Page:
Jean-Baptist's diving interception was a beauty and I firmly expect him to start in two weeks at Minnesota. After the game, I overheard parts of Bo Pelini's postgame press conference where he lit into Dirk Chatelain of the Omaha World-Herald for his hatchet piece in Friday's newspaper. Some members of the media took offense, but the offense was Chatelain's yellow journalism. It's one thing to report, another thing to analyze and critique. Then there is simply trying to inflame people...and that's what Chatelain tried to do. Should Pelini have just brushed off Chatelain's article? That wouldn't be Bo Pelini: he's always going to look out for the people in his program first and foremost.
Chatelain has a serious dilemma on his hands. His Friday article destroyed his relationship with the football program. He could choose to continue to be the contrarian for Nebraska football...but he'll likely have to do it with minimal interviews and comments from the program. Or, he may need to find another beat to cover because I don't think he's going to be able to cover the Huskers anymore. Whether that's another sport (Creighton basketball?), going outside of sports (politics?), or even leaving Omaha and finding another employer, I don't know.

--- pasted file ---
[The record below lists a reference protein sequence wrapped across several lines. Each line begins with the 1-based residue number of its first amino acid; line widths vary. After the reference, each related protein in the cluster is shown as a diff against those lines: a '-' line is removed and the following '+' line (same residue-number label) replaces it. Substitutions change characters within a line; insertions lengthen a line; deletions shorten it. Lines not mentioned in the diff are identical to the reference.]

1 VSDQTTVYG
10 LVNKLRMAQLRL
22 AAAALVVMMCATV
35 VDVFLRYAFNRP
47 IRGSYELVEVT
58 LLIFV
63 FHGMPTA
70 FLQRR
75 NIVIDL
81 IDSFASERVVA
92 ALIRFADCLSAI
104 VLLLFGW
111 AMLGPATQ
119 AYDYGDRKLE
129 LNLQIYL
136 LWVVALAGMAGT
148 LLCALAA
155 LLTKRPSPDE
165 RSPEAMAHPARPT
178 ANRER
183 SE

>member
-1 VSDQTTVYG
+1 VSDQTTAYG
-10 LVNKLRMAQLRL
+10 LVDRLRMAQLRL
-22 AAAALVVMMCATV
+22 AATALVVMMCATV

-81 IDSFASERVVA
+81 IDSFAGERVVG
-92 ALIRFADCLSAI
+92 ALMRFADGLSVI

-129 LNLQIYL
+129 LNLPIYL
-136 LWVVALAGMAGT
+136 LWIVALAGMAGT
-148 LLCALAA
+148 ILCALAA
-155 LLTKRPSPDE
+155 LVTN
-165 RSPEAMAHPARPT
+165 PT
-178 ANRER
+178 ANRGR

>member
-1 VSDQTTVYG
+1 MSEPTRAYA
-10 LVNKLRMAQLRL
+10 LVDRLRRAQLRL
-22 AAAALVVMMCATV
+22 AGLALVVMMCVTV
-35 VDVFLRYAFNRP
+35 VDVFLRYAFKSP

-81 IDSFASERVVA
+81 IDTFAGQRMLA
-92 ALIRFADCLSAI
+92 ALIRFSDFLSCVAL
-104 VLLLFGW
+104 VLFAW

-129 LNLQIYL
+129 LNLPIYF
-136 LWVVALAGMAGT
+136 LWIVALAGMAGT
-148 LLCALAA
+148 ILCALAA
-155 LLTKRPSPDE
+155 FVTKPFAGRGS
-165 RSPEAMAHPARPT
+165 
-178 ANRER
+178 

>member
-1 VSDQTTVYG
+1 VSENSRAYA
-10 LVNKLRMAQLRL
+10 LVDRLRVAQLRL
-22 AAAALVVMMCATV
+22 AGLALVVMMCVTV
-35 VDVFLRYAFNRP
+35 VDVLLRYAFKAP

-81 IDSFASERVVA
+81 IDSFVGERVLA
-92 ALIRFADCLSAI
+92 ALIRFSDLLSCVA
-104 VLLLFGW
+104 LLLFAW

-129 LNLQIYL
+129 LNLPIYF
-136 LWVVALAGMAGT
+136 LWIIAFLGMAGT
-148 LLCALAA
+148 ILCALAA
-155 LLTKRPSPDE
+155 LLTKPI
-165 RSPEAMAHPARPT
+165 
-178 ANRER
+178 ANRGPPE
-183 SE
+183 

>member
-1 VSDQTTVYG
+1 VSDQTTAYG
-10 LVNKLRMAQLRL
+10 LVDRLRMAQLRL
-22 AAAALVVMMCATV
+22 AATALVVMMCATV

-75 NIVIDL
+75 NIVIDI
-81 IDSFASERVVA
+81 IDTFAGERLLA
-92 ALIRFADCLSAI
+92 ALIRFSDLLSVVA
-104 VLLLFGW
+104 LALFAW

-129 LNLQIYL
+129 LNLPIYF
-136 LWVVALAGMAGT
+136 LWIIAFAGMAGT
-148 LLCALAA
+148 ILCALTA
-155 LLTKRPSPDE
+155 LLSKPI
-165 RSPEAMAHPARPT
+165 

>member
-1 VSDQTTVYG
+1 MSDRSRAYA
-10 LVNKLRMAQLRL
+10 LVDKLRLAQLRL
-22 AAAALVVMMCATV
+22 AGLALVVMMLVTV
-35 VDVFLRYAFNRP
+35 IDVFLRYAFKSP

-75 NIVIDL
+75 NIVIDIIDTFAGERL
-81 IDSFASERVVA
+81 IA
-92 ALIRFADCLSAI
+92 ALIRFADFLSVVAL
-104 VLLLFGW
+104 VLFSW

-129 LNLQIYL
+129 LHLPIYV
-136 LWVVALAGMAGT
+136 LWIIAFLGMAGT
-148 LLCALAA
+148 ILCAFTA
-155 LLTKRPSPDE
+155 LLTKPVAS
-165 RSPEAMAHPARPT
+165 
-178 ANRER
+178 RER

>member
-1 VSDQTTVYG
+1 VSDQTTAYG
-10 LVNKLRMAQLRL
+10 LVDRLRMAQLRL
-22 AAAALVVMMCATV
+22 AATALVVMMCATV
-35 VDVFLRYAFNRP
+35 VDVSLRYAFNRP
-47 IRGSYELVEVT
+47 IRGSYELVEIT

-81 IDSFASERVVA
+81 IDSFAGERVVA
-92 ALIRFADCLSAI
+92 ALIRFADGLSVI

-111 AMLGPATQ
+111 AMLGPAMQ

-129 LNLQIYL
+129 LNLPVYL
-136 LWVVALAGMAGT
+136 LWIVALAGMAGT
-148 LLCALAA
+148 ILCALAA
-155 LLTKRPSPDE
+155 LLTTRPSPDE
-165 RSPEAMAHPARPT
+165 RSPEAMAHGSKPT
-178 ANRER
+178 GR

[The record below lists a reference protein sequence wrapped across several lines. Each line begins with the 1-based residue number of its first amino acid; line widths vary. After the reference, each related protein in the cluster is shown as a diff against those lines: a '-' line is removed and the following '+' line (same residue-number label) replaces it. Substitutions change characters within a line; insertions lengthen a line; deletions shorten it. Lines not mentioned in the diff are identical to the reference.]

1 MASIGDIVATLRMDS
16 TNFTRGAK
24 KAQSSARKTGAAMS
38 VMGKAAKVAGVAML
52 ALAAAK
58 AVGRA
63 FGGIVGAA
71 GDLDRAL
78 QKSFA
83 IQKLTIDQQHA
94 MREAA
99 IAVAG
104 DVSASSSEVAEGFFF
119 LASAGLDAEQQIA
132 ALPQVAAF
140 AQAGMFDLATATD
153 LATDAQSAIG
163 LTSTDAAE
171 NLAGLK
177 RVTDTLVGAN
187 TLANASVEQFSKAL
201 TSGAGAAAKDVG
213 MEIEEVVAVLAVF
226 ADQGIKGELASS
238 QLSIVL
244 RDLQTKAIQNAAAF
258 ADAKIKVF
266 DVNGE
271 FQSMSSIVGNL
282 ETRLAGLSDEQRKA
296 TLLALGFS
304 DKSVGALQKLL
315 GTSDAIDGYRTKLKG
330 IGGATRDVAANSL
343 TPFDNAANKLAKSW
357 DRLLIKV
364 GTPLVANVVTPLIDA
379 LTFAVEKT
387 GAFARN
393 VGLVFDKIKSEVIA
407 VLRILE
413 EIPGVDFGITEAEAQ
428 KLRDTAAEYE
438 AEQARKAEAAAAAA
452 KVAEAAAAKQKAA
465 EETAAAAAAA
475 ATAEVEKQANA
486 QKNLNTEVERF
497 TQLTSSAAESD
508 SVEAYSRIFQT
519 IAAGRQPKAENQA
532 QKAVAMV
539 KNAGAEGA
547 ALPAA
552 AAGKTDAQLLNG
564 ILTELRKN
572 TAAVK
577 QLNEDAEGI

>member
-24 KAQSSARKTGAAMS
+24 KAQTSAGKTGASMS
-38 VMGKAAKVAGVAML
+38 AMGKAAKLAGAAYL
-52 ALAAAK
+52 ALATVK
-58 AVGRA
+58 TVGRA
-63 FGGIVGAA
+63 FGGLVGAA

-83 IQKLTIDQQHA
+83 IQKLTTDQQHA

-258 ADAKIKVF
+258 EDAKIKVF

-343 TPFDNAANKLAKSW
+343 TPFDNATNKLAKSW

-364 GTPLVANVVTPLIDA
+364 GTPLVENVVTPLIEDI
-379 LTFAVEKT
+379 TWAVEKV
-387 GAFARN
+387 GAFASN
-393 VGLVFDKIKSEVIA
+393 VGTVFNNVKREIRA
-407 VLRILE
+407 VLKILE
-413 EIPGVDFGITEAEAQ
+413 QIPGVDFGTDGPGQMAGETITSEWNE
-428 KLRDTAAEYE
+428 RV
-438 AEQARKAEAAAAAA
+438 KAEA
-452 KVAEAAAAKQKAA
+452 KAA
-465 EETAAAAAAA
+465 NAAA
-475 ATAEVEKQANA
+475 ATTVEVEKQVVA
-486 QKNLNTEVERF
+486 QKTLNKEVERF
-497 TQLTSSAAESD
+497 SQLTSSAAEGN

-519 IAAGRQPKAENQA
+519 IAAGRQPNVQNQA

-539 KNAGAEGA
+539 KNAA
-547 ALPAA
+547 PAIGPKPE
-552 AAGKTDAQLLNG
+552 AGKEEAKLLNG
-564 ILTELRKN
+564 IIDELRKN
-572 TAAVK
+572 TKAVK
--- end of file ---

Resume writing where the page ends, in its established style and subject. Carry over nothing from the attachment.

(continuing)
This criticism of Chatelain isn't to criticize people who write critical articles. Chatelain went beyond that with a horribly biased and conflicted article. It was a muddled mess: Martinez played injured last year, there are no other quarterbacks ready to play, therefore Martinez should be benched. Got that? Maybe that's a gross over-simplification of Chatelain's article, but Chatelain's article was a gross over-simplification of the Huskers' quarterback situation.
Nebraska's comeback against Ohio State gives fans a taste of the football team fans like myself hoped we'd see this season. Good defense and a potent offense. We saw about 25 minutes of that tonight, 20 minutes last week against Wisconsin, and a quarter against Washington. Have the Huskers turned a corner? We may find out in three weeks when Michigan State comes to Lincoln.